It is normally too costly and almost certainly impossible to ask everyone in the target population. So, firms have to sample a proportion of opinions.
A sample is a group that is selected for study which is representative of the total population for a given experiment. The study is normally conducted to understand how the population will react to an item by first testing it on a sample that represents the population that the item will target.
It is important that answers given by the selected sample will reflect the whole populations' opinions as closely as possible. In research, the term 'population' is used to represent all the market, but for a major corporation it may the majority of the population of the country. Obviously, by asking fewer people the firm cut costs, save on time and resources. But the results may not be statistically significant. In other words, the firm cannot rely on the results representing the views of the entire target population. If it does not, any marketing decision based on the results may be flawed. For example, if you ask all your friends what they think about a television programme, their opinions may be similar, but are unlikely to be representative of older age groups.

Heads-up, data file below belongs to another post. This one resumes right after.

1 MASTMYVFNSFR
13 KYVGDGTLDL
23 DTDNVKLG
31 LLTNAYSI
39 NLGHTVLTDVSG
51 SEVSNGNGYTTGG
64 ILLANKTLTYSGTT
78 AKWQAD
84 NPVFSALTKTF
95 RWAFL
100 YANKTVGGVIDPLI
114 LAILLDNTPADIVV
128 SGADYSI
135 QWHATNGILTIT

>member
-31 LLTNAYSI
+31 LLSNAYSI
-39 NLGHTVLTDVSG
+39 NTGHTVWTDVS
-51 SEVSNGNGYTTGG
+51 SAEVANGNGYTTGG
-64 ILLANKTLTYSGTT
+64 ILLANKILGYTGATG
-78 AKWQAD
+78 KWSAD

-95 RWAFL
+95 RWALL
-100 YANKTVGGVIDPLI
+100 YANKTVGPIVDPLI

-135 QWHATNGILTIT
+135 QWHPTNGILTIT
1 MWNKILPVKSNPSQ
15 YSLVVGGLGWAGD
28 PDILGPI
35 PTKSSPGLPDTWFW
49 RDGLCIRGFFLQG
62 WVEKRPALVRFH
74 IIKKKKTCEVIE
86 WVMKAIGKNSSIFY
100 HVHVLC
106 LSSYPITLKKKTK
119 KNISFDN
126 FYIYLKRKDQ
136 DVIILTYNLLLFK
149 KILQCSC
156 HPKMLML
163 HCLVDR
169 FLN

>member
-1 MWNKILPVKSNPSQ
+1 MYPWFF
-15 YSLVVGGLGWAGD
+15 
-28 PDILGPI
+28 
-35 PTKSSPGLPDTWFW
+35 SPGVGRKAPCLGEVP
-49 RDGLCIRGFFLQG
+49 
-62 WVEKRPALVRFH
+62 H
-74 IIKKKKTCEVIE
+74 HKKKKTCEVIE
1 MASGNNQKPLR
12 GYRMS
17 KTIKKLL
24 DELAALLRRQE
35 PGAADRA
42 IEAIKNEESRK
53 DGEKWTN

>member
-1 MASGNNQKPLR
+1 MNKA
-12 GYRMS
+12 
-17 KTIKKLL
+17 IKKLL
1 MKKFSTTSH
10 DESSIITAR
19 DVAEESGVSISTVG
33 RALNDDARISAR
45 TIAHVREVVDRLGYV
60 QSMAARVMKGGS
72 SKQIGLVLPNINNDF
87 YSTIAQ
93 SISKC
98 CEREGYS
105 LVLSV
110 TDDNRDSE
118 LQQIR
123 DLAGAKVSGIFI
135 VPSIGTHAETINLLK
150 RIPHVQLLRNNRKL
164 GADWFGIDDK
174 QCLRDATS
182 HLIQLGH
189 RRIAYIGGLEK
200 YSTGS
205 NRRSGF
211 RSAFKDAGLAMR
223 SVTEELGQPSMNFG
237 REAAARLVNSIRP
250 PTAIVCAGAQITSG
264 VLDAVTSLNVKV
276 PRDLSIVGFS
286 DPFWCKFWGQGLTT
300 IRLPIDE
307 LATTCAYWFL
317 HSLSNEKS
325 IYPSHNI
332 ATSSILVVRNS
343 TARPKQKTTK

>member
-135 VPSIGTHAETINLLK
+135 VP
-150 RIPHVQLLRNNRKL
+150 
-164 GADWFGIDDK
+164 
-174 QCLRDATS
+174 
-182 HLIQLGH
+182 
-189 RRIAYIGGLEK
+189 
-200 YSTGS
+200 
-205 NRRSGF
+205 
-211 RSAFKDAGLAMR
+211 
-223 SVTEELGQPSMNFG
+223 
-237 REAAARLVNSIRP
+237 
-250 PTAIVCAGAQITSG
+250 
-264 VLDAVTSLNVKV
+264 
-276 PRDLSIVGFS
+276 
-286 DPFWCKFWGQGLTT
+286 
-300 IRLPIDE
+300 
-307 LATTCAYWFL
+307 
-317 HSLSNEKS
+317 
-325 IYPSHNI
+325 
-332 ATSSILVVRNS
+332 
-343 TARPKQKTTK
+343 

Advantages of sampling
Sampling has a number of advantages over a full census of a population and these include:
- Saving time - sampling involves a lot less time than a full census and this will enable the firm to produce results faster and therefore react quicker to market trends
- Resources required are fewer - if less time is required then this will reduce the resources required to manage the sampling process
- More cost-effective - costs will be relatively lower when just a sample is taken
- A sample is more reliable as there is a concentration on fewer units